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Why it's time to consider iSCSI technology

Not surprisingly, Ahmad Zamer, iSCSI subgroup chairman for the SNIA IP Storage Forum, feels that iSCSI is the future. But what about the security concerns of iSCSI? Zamer feels iSCSI offers a higher level of reliability and interoperability than its Fibre Channel counterpart. But when will iSCSI come down to earth and actually be a viable option for storage departments to implement? When can we expect iSCSI to be a mainstream technology? And what does it mean that major players such as IBM and Cisco are pulling back from iSCSI a bit? Zamer tackles these questions in this SearchStorage Q&A.

When can users expect to realize the full potential of iSCSI? How many years off are we from widespread implementation?
It's hard to speculate on future development. One can point to the general consensus among industry analysts and organizations active in the IP storage space for answers. It's expected that wide and rapid adoption of iSCSI and IP storage will take place towards the latter half of 2003 and in 2004. First off, why should users consider iSCSI technology?
The main advantage of iSCSI is that it enables the convergence of storage and networking. With iSCSI, Ethernet can transport network (messaging) data and storage (I/O Block) data over the same wire. The ability to move messaging and I/O block data together simplifies SAN configurations and enhances their functionality. For example, users can create redundant connections using only two Ethernet ports that can transport messaging and block data. To create a similar capability with today's technology, a user must connect four ports (two Fibre Channel and two GbE) to realize the same redundancy. In addition to that, iSCSI allows ports transporting networking and storage data to failover to each other. In other words, Ethernet traffic (messaging and I/O blocks) can failover and be load-balanced, while storage traffic on FC cannot failover to Ethernet ports. The improved ability to failover various types of data traffic and load balancing enhances the availability of storage to a level that is not conceivable with today's technologies. The strength of iSCSI stems from the fact that it builds on well-established technologies: SCSI, TCP/IP and Ethernet. As a result, the challenges that users will face when adopting iSCSI technology are expected to be minimal. What are the security concerns users need to consider with iSCSI?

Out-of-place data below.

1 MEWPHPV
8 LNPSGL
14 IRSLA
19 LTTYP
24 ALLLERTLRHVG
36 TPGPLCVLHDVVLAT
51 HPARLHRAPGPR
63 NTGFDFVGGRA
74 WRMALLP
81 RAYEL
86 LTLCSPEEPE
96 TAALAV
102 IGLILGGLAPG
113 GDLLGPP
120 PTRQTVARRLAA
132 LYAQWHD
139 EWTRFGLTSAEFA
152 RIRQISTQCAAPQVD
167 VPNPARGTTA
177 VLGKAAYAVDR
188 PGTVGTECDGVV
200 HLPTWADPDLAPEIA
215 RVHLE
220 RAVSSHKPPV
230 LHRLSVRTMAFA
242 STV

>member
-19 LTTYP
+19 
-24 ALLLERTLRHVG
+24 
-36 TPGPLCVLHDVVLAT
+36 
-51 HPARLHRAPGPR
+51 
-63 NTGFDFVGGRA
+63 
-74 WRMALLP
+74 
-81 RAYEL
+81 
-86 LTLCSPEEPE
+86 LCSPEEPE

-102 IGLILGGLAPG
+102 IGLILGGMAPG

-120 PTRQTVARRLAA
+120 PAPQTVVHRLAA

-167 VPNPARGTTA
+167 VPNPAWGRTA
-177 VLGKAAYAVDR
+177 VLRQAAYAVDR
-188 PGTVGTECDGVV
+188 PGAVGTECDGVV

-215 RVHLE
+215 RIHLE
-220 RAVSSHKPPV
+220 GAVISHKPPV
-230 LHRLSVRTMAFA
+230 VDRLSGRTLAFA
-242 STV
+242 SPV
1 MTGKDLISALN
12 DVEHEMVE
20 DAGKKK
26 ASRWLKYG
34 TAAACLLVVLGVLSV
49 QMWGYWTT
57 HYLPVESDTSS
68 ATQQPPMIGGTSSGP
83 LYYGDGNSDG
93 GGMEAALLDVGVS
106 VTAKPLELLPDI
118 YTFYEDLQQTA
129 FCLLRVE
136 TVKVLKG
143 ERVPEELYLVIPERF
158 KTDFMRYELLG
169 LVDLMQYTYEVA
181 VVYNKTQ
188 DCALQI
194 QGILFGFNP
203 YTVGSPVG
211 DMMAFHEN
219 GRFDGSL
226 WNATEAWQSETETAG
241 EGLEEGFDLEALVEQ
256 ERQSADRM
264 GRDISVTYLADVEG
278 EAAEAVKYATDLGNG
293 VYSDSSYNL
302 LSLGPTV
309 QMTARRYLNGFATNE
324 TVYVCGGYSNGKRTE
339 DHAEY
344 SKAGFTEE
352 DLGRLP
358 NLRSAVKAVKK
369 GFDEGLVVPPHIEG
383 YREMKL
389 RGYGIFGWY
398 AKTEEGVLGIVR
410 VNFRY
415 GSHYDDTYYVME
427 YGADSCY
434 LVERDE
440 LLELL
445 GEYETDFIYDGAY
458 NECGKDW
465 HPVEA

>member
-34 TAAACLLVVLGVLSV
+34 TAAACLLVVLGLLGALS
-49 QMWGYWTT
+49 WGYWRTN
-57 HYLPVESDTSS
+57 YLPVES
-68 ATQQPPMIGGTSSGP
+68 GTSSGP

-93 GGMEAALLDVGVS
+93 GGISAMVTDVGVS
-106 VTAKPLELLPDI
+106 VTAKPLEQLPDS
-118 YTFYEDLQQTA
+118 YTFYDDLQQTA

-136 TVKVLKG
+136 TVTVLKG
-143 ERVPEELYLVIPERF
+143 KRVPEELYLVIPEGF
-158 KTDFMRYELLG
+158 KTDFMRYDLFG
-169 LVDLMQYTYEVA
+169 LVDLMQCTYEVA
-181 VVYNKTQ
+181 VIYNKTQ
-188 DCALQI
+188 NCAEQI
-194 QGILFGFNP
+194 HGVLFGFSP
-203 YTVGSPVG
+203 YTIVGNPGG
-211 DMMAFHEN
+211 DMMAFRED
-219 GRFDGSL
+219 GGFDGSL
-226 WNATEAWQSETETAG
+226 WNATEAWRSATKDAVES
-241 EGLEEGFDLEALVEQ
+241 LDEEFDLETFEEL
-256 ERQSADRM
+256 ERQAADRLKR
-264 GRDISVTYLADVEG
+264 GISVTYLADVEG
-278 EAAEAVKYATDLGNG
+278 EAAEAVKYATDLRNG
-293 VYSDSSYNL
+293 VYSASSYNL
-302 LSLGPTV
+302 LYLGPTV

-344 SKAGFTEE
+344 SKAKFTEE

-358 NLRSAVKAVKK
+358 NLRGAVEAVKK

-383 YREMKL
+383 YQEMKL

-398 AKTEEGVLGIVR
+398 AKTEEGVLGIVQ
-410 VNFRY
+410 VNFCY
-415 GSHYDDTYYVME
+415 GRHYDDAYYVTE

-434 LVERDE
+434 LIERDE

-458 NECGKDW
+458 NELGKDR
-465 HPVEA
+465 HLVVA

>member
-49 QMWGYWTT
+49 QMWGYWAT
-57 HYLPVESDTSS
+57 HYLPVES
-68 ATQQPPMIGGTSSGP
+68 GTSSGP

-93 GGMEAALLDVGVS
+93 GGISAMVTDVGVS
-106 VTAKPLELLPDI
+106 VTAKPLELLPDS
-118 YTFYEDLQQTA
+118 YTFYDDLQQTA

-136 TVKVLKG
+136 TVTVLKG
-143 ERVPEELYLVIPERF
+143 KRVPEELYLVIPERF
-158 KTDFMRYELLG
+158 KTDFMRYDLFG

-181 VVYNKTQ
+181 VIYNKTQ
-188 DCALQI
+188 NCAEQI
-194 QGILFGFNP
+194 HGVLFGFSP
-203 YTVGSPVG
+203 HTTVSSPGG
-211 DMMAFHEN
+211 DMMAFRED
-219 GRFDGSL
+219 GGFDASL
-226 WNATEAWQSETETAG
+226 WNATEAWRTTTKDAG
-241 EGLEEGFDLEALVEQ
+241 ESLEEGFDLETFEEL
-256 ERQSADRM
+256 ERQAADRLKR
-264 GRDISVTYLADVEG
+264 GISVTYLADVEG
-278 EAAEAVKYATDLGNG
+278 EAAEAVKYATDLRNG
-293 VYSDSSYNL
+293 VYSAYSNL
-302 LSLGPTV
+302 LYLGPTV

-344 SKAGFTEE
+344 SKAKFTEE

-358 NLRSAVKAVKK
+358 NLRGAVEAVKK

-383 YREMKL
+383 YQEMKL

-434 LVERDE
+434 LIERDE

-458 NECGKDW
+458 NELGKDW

The much debated security concerns are network-related and are not iSCSI-specific. The iSCSI draft standard addresses the security concerns of users and requires that IPSec protocol be supported in tunneling mode. Users should look at their own security requirements before getting too concerned about security. If the iSCSI portion of the network is installed on a trusted segment of the enterprise network, then users need not worry about security beyond what their network provides. In the event that the iSCSI segment of the network is accessible across un-trusted segments, then users should consider utilizing security gateways or firewalls that ensure the security of the iSCSI portion in a way that is consistent with the user's security needs. Users considering security solutions should ensure that the solutions they use can deliver security while preserving the performance of the network.